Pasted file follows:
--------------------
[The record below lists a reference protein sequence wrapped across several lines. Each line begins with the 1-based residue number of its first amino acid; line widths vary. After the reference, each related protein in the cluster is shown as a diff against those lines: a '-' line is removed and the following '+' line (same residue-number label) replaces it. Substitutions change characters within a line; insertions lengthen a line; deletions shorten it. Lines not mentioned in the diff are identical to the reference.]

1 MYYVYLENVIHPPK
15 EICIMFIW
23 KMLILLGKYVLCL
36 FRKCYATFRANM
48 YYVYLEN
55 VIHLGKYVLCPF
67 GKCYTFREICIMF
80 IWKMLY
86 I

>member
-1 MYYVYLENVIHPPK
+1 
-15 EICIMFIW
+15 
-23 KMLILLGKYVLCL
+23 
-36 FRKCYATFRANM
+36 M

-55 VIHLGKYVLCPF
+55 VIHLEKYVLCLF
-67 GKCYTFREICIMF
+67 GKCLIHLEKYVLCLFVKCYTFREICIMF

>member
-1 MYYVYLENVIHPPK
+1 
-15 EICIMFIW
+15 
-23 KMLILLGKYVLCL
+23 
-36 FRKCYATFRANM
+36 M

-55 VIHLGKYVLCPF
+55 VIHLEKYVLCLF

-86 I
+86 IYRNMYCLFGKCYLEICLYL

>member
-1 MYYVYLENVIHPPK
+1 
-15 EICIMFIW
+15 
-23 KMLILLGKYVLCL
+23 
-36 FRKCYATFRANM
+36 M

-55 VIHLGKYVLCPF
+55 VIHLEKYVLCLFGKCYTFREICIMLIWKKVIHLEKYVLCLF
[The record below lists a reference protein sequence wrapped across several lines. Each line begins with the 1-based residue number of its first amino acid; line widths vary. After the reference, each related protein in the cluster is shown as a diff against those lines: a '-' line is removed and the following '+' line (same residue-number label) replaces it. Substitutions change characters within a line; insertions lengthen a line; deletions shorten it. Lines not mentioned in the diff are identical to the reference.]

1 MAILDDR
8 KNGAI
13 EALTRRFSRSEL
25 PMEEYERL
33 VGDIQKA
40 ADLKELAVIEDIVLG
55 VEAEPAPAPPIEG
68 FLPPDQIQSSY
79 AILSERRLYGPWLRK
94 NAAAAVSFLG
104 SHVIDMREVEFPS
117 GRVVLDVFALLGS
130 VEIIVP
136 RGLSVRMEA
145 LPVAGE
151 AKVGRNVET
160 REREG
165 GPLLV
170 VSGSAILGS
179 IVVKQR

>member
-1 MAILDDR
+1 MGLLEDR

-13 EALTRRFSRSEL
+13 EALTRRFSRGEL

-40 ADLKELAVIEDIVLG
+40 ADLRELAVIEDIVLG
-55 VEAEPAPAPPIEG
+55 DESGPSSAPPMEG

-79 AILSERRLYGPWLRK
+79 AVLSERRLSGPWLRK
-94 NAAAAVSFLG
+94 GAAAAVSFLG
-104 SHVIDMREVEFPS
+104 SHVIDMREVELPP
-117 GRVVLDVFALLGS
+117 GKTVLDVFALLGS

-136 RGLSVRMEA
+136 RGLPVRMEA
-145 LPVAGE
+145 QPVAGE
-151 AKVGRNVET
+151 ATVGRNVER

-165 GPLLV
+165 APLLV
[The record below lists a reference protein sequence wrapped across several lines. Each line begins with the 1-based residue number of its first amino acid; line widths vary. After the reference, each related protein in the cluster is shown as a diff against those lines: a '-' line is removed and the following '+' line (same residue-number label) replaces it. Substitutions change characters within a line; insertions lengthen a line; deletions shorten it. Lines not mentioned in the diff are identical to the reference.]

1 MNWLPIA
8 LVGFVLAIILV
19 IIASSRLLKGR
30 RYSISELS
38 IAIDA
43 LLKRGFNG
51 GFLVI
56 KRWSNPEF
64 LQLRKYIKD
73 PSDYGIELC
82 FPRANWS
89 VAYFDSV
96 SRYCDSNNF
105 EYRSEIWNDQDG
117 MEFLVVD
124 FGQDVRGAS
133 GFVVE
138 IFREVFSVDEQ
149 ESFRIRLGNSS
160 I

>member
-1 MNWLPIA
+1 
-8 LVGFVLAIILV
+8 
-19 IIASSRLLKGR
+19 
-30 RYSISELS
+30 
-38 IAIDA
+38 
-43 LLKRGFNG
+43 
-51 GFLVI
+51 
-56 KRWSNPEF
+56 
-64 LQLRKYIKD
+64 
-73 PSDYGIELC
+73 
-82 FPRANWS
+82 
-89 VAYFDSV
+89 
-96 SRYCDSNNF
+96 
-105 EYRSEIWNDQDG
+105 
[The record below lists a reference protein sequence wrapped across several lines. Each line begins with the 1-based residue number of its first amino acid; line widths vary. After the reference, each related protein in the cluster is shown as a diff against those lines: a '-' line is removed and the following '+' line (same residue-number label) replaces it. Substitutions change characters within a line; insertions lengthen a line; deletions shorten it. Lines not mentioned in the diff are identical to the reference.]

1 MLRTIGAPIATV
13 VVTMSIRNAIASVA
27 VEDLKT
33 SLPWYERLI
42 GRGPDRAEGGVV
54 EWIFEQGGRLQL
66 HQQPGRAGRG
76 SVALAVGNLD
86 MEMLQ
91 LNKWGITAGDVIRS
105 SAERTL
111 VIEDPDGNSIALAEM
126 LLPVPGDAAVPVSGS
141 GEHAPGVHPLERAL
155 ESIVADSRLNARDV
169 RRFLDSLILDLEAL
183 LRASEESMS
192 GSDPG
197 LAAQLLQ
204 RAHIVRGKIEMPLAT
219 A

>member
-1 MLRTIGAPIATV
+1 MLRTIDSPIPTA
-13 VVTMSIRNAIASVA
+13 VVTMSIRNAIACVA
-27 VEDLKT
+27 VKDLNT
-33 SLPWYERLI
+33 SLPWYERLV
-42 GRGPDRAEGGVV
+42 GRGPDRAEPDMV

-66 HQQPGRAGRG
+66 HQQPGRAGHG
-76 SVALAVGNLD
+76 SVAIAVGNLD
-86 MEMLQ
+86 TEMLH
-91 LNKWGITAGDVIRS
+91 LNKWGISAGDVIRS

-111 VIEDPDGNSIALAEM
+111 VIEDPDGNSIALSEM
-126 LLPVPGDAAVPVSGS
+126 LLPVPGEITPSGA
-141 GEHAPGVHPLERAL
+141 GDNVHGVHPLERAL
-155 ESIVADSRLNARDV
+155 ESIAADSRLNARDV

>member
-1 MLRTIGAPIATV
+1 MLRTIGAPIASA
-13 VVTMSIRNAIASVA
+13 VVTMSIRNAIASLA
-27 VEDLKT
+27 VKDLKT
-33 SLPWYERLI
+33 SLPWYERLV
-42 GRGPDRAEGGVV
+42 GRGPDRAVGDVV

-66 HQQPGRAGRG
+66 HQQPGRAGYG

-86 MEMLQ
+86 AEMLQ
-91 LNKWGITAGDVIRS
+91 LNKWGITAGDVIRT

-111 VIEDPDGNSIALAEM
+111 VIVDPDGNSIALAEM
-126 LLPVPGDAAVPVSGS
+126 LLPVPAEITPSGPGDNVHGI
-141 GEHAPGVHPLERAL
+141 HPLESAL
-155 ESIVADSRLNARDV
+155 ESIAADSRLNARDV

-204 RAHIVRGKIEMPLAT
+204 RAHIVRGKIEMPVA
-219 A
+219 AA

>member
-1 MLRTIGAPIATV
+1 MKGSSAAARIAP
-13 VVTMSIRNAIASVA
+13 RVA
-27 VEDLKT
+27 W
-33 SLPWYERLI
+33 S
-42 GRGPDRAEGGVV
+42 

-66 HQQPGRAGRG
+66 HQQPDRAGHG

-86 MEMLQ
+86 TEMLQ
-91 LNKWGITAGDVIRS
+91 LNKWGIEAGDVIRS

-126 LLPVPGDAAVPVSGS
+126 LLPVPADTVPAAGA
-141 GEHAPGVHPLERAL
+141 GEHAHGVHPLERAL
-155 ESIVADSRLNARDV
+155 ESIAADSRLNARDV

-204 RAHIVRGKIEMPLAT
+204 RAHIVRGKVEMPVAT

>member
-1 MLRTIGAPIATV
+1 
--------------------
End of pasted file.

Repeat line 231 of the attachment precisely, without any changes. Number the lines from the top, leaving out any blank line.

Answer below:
-42 GRGPDRAEGGVV